Tuesday 12 December 2017

Merkel - a voice of reason in these insecure times?

Angela Markel's decision to run for a fourth term as German chancellor is sparking much discussion on how the 62-year-old could just be the voice of reason in the fast changing political landscape of the western world.

Donald Trump's victory, Vladimir Putin's entrenched isolationism, Brexit and the rise of far-right politicians in neighbouring France, have all conspired to leave Merkel with a sense of international duty that extends far beyond the frontier of German politics.

It's a duty that was copper-fastened last week when Barack Obama described the German leader as an 'outstanding ally', a phrase that many decoded as passing the baton of international political integrity on to the German leader.

Merkel's decision to seek a fourth term would match Helmut Kohl's tenure, the European stalwart who oversaw the reunification of Germany in 1990.

While Kohl's reign was defined largely by the battle between east and west, the international climate inherited by Merkel is more complicated. The fall-out from an unstable Middle East has resulted in ever-deteriorating circumstances in Syria, bringing the EU's humanitarian responsibility into sharper focus as war weary refugees stream across its borders.

Here too Merkel has been strong in putting her head on the block in adopting an 'open door' policy that has resulted in hundreds of thousands of refugees entering Germany. Indeed, with voters across the world hell-bent on slapping establishment politicians in the face, the refugee issue could ultimately prove to be Merkel's undoing.

The policy has catalysed support for the ultra-nationalist party 'Alternative fur Deutschland' which has seen its popularity rise to become Germany's third largest party.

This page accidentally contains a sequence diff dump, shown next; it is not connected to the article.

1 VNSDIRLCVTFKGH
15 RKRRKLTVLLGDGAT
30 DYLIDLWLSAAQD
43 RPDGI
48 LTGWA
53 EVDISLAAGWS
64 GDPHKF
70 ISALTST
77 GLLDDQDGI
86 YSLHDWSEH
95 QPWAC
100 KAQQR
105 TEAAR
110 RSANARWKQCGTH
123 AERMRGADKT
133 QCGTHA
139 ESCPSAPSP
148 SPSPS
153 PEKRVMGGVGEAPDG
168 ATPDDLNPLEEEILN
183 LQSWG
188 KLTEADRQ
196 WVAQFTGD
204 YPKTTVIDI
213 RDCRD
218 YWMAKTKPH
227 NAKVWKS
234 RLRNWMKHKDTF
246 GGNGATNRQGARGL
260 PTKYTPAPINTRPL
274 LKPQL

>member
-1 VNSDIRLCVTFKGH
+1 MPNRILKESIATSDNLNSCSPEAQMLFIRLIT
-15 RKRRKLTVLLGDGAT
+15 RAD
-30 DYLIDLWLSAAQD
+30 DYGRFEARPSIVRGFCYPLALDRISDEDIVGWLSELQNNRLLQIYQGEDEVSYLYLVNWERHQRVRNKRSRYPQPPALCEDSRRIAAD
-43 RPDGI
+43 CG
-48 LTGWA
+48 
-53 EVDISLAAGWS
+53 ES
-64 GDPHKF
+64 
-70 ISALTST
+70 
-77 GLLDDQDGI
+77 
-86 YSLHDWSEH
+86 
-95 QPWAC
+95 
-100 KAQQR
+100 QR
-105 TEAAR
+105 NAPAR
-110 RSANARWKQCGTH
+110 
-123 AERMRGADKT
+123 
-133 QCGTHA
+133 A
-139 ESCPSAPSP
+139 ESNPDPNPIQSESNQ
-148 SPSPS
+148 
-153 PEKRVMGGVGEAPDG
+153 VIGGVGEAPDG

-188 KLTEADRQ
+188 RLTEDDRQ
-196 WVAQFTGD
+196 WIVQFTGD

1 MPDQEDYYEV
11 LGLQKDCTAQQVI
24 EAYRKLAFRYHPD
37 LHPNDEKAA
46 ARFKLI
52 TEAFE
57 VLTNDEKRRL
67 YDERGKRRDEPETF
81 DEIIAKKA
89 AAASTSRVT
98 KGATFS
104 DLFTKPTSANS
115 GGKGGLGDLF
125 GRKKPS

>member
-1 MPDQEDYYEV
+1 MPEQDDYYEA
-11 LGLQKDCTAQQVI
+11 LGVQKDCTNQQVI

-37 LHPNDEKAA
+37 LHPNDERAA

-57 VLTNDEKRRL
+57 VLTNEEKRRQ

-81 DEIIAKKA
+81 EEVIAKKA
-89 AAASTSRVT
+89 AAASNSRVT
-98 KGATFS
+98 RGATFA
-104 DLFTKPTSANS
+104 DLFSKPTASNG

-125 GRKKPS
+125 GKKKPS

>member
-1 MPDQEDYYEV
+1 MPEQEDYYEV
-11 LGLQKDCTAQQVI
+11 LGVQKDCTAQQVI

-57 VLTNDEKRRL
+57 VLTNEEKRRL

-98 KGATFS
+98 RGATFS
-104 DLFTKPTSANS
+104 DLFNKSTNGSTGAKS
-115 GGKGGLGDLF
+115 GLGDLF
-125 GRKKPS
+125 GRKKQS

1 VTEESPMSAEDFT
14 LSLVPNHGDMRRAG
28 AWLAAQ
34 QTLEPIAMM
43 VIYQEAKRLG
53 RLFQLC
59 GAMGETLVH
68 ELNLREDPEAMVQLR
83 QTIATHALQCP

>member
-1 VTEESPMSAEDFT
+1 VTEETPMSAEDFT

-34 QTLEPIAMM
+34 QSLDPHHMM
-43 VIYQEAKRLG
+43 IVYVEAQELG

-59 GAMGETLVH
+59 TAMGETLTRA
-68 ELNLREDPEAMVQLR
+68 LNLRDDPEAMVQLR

Meanwhile, the future dynamics between British Prime Minister Teresa May and Chancellor Merkel, in negotiating Britain's exit from the EU, will certainly be interesting too. Add in the ever-present 'stone in the shoe' of French politics, Marine Le Pen, and it's clear that the centre ground in European politics is very much a woman's world right now.

But Merkel's ascension as the supposed political saviour of the western world will raise many eyebrows in Ireland.

Her hard-line stance towards Ireland during the financial crisis is unlikely to see her elevated to the pantheon of saviour here anytime soon.

In 2012 she stated that there were 'unique circumstances' behind Ireland's financial woes but her steadfast position on Ireland 'burning' the bondholders' was a fiscal strategy lacking in social empathy.

And in criticising Ireland last year for not playing more of a leading role in the common European asylum policy, she has also hit many nerves on these shores.

In what is now an unprecedented political climate, Merkel's pitch for a fourth successive term in 2017 presents new challenges to our perceptions of what she stands for.

It polarises opinion on whether or not the pendulum of leadership of the free world has swung towards Berlin and away from Boston; and in a world where Trump and Putin are now the political heavyweights, the reality is that the German chancellor is fast becoming the voice of reason in insecure times.

Wexford People

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